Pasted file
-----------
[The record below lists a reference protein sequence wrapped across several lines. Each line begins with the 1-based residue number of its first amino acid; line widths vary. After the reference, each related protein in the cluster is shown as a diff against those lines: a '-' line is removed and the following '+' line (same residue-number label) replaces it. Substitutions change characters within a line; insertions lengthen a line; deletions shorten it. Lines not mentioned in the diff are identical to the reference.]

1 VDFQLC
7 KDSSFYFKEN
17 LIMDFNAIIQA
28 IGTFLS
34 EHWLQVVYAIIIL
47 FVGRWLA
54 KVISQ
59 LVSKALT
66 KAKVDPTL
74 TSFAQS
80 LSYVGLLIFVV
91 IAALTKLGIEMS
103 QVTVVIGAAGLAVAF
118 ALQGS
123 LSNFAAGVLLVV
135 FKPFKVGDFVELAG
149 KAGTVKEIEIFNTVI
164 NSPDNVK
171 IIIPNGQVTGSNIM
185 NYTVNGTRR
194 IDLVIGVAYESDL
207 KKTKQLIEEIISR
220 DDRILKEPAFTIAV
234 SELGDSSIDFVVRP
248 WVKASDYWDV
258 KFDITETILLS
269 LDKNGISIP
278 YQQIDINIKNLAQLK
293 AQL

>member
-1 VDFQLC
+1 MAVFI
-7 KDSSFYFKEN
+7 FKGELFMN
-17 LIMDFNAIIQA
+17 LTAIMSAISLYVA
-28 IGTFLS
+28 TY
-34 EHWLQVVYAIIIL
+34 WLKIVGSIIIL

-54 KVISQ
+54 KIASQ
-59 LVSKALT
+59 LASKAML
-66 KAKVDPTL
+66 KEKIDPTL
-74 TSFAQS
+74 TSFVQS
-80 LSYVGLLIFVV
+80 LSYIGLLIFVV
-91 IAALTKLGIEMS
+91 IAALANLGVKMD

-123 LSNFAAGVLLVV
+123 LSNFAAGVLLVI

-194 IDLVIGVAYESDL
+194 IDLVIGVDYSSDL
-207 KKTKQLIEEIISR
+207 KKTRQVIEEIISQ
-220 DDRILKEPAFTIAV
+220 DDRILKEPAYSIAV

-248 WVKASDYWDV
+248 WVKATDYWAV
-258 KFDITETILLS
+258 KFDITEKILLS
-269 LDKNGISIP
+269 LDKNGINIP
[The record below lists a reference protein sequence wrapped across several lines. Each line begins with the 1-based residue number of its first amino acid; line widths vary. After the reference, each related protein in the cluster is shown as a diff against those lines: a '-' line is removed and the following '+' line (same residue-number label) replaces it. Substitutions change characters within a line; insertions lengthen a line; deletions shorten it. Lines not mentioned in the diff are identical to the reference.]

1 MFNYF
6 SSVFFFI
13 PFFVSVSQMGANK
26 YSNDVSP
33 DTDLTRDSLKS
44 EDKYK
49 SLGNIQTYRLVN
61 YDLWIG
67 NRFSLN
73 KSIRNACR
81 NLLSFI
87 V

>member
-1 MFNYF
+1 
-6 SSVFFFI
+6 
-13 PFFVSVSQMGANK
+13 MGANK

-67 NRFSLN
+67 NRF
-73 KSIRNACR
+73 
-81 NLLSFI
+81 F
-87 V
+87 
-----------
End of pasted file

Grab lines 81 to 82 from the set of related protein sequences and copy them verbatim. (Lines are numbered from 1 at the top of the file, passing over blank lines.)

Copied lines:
>member
-1 MFNYF